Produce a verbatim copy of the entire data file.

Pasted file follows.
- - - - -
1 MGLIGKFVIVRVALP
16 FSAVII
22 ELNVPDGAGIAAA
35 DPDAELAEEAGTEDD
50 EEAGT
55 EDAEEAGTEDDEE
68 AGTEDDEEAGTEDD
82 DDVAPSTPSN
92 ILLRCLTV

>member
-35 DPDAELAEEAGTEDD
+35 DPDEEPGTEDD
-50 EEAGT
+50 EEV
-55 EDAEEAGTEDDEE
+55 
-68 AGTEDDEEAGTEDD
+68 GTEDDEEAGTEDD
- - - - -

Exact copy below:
1 MGLIGKFVIVRVALP
16 FSAVII
22 ELNVPDGAGIAAA
35 DPDAELAEEAGTEDD
50 EEAGT
55 EDAEEAGTEDDEE
68 AGTEDDEEAGTEDD
82 DDVAPSTPSN
92 ILLRCLTV

>member
-35 DPDAELAEEAGTEDD
+35 DPDEEPGTEDD
-50 EEAGT
+50 EEV
-55 EDAEEAGTEDDEE
+55 
-68 AGTEDDEEAGTEDD
+68 GTEDDEEAGTEDD